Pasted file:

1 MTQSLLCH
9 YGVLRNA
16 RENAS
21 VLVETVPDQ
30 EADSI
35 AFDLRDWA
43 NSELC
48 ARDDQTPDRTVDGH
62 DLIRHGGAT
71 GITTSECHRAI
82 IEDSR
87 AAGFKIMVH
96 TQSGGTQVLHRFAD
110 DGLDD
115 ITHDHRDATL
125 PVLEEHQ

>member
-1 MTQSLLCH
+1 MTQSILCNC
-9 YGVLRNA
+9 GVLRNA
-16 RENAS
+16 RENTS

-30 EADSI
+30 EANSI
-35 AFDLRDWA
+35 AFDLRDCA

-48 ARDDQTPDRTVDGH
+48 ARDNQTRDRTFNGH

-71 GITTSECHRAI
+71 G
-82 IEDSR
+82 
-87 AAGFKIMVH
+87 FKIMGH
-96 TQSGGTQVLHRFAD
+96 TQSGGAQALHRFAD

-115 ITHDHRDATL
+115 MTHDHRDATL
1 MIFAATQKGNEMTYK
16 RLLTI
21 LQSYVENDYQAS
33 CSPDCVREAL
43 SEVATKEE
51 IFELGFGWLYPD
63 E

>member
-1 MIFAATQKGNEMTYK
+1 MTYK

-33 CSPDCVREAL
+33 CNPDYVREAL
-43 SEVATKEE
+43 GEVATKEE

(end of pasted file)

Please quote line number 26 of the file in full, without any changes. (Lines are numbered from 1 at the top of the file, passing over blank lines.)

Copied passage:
-35 AFDLRDWA